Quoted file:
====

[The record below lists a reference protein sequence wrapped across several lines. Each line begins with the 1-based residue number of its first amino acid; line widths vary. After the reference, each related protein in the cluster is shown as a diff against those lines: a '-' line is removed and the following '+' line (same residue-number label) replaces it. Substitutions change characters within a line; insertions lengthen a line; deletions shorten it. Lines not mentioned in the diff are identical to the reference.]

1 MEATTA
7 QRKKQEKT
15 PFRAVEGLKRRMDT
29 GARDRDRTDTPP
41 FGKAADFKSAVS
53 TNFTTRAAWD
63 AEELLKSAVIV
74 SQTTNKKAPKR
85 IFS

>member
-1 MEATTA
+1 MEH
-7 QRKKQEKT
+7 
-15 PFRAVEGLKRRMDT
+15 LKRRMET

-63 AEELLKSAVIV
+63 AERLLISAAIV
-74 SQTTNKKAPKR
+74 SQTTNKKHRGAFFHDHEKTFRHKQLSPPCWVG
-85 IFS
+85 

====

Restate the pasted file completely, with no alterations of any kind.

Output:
[The record below lists a reference protein sequence wrapped across several lines. Each line begins with the 1-based residue number of its first amino acid; line widths vary. After the reference, each related protein in the cluster is shown as a diff against those lines: a '-' line is removed and the following '+' line (same residue-number label) replaces it. Substitutions change characters within a line; insertions lengthen a line; deletions shorten it. Lines not mentioned in the diff are identical to the reference.]

1 MEATTA
7 QRKKQEKT
15 PFRAVEGLKRRMDT
29 GARDRDRTDTPP
41 FGKAADFKSAVS
53 TNFTTRAAWD
63 AEELLKSAVIV
74 SQTTNKKAPKR
85 IFS

>member
-1 MEATTA
+1 MEH
-7 QRKKQEKT
+7 
-15 PFRAVEGLKRRMDT
+15 LKRRMET

-63 AEELLKSAVIV
+63 AERLLISAAIV
-74 SQTTNKKAPKR
+74 SQTTNKKHRGAFFHDHEKTFRHKQLSPPCWVG
-85 IFS
+85 